Christmas Music, Part 7 – Hark the Herald Angels Sing

December 07, 2022

Hark the Herald Angels Sing
Charles Wesley (1707-1788),  the younger brother of John Wesley wrote the words to this Christmas Carol.

Charles was a hymn writer and a poet, also known as one of the people who began the Methodist movement in the Church of England. Hark the Herald Angels Sing appeared in 1739 in a book called Hymns and Sacred Poems.

Wesley envisioned this being sung to the same tune as his hymn, Christ the Lord Is Risen Today,  and in some hymnals it is included along with the more popular version.

This hymn was regarded as one of the Great Four Anglican Hymns and published as number 403 in “The Church Hymn Book” (New York and Chicago, USA, 1872).

To celebrate the invention of the printing press, Felix Mendelssohn composed a cantata in 1840 called Festgesang or “Festival Song”. The melody of Mendelssohn’s cantata was then used by William H. Cummings and adapted it to the lyrics of Wesley’s “Hark the Herald Angels Sing”.

Hark the herald angels sing
“Glory to the newborn King!
Peace on earth and mercy mild
God and sinners reconciled”
Joyful, all ye nations rise
Join the triumph of the skies
With the angelic host proclaim:
“Christ is born in Bethlehem”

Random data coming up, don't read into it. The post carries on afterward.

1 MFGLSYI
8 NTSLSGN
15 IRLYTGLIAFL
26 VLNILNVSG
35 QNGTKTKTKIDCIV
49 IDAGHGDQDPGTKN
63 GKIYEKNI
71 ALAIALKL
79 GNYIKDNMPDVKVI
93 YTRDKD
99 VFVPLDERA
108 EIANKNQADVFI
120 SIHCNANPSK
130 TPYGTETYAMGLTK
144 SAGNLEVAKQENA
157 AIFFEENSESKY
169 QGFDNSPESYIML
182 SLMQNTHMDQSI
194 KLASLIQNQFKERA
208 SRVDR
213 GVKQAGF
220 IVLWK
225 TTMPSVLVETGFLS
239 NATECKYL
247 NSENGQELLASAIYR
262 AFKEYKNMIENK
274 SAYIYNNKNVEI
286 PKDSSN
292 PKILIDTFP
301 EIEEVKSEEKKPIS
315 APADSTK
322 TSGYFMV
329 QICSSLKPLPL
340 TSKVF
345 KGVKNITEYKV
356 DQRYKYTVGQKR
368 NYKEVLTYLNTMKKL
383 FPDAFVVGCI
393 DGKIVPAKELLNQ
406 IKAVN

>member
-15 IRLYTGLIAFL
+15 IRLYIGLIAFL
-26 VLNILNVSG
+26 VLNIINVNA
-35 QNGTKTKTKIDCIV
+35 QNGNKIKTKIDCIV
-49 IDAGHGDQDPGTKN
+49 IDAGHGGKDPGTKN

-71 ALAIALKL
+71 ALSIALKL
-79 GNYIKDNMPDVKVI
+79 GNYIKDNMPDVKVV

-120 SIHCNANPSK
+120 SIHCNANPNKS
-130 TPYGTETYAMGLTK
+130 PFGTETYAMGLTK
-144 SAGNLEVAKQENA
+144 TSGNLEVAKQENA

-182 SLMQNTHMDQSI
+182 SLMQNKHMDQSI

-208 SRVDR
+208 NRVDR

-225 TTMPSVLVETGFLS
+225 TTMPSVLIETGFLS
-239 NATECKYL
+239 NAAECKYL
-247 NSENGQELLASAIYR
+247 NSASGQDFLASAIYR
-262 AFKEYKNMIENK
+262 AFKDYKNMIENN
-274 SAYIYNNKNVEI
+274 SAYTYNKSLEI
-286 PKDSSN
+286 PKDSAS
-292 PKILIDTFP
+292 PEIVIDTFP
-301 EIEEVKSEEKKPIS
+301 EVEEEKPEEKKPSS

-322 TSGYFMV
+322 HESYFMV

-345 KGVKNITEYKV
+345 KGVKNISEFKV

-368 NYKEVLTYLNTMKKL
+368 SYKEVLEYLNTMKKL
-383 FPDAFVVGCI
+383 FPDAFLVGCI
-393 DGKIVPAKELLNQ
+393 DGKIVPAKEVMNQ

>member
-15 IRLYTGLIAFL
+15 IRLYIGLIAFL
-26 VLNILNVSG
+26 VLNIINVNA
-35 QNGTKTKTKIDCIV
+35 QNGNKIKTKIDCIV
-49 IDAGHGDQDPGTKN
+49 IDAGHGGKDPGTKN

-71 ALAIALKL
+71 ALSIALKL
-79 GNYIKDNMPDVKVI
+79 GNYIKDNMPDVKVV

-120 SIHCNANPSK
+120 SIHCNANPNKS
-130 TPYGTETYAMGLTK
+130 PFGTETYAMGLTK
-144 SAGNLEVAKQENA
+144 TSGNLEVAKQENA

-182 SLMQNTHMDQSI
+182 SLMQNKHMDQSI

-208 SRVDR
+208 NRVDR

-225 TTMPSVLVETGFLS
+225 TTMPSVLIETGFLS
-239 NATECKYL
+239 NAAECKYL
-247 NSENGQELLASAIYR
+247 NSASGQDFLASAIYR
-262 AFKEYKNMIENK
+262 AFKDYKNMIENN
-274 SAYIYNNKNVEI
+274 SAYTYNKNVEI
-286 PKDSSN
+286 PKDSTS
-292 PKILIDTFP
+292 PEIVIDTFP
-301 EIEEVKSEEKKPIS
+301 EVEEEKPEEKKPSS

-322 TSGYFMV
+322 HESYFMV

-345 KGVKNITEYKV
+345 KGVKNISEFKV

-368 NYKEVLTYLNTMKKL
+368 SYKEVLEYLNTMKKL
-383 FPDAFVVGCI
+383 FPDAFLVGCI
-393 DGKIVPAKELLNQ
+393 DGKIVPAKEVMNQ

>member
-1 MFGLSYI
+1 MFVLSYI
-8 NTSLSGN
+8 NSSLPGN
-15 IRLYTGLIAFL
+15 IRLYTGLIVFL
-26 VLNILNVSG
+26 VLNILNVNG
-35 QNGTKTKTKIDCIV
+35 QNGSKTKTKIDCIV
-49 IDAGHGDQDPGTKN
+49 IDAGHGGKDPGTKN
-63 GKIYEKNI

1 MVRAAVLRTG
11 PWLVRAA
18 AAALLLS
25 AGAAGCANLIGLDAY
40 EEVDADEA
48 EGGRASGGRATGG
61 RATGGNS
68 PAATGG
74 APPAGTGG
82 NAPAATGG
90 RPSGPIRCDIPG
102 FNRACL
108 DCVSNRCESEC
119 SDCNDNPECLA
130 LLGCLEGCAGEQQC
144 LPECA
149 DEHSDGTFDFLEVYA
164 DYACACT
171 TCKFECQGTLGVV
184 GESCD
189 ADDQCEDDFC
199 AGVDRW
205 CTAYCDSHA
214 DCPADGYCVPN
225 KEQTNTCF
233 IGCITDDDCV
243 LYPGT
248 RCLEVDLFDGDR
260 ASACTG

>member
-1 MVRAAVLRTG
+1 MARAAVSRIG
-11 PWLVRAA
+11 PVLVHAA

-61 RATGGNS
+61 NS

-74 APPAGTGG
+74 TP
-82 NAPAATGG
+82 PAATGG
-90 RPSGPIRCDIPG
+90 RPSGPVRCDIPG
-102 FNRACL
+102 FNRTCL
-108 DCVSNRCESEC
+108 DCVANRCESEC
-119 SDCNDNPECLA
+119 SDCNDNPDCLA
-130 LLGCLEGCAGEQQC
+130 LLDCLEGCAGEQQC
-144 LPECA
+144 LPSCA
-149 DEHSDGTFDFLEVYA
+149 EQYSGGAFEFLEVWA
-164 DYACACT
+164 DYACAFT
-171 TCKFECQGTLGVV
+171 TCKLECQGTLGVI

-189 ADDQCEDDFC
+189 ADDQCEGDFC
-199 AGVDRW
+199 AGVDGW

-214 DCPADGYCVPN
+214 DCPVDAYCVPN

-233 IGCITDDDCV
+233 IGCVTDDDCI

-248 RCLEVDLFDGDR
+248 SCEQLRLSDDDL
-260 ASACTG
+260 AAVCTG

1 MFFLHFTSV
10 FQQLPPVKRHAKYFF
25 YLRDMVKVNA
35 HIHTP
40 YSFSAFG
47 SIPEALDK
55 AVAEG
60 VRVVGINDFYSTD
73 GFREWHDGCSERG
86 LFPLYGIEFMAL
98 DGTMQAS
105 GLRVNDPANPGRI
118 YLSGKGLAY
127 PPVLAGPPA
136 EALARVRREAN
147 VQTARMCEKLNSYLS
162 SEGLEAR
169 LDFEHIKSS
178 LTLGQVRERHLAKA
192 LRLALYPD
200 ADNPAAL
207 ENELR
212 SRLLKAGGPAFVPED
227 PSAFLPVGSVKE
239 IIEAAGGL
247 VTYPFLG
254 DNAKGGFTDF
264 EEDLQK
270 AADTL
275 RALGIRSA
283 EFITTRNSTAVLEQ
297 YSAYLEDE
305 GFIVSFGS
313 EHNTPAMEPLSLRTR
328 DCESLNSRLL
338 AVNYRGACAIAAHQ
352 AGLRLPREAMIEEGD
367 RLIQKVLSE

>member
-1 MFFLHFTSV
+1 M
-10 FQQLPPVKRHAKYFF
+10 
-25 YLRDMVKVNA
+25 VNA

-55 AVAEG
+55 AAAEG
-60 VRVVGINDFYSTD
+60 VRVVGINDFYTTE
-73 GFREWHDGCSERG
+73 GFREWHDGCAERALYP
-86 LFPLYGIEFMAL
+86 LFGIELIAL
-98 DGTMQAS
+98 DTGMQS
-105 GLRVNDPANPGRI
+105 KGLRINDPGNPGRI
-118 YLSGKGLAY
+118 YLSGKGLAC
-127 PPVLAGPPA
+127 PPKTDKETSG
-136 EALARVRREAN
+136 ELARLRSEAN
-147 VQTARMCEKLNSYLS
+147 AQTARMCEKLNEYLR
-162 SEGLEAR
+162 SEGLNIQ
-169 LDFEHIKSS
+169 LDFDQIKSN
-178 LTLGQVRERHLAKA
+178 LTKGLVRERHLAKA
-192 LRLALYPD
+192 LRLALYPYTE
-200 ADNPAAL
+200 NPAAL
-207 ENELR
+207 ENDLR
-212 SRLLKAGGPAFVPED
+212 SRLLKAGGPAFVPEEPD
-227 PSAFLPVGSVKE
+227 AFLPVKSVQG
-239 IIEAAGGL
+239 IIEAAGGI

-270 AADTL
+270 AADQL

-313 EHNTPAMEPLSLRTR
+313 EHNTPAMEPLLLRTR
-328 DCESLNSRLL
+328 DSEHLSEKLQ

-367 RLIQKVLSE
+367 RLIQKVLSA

Hark! The herald angels sing
“Glory to the newborn King!”

Tags: music, christmas, methodist, hymn, hark the herald angels sing, carol, john wesley, cantata, charles wesley, christmas music, christ the lord is risen today, church of england, hymnal, felix mendelssohn, william h. cummings

2 Comments

A. Star on December 9, 2022 12:04pm

I'd suggest you correct the misinformation here and in your blog. Wesley didn't write the poem, which was a pre- existing text adapted by Whitefield, as I state above. Check your sources.

Mary on December 9, 2022 3:20pm

I just rechecked the Methodist History site at https://www.umcdiscipleship.org/resources/history-of-hymns-hark-the-herald-angels-sing and that says "Gratefully, George Whitefield (1740-1770), a powerful preacher and friend to the Wesley brothers, made several changes to this hymn in his Collection (1753). He eschewed the original first line for the scriptural dialogue between heaven and earth."

So, it appears that Wesley was first, edited by George Whitefield.

Thanks for reading and Merry Christmas!

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